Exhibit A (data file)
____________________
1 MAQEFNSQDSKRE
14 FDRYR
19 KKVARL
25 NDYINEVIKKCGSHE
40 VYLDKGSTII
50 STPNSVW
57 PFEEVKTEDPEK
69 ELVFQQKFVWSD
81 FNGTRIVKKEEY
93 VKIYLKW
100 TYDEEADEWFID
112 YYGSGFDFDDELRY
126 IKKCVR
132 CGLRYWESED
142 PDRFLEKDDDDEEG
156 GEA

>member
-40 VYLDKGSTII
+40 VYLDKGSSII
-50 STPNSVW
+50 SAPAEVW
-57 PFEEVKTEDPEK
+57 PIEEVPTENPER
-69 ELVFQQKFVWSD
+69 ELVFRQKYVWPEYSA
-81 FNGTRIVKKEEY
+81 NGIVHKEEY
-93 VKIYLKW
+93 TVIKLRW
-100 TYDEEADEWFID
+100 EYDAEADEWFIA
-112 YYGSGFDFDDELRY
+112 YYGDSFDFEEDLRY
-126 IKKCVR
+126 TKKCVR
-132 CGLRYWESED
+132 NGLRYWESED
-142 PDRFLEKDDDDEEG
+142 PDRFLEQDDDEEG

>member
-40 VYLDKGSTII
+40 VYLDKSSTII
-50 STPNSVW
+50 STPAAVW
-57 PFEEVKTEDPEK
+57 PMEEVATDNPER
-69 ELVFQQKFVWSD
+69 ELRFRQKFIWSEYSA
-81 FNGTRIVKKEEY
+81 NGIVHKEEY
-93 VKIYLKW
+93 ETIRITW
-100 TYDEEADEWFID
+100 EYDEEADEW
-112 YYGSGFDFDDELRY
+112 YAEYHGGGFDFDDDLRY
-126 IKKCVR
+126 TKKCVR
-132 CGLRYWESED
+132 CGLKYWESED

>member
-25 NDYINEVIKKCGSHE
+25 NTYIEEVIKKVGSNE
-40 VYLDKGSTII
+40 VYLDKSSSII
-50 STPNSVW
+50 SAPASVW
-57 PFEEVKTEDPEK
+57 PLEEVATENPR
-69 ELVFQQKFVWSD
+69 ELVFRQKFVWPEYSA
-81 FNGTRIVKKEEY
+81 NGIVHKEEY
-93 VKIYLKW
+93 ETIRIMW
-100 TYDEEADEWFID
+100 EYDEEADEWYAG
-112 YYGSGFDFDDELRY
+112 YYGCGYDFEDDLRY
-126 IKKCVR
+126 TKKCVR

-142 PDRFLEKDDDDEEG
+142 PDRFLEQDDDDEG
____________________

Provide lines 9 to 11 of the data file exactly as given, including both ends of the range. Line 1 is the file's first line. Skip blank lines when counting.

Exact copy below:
81 FNGTRIVKKEEY
93 VKIYLKW
100 TYDEEADEWFID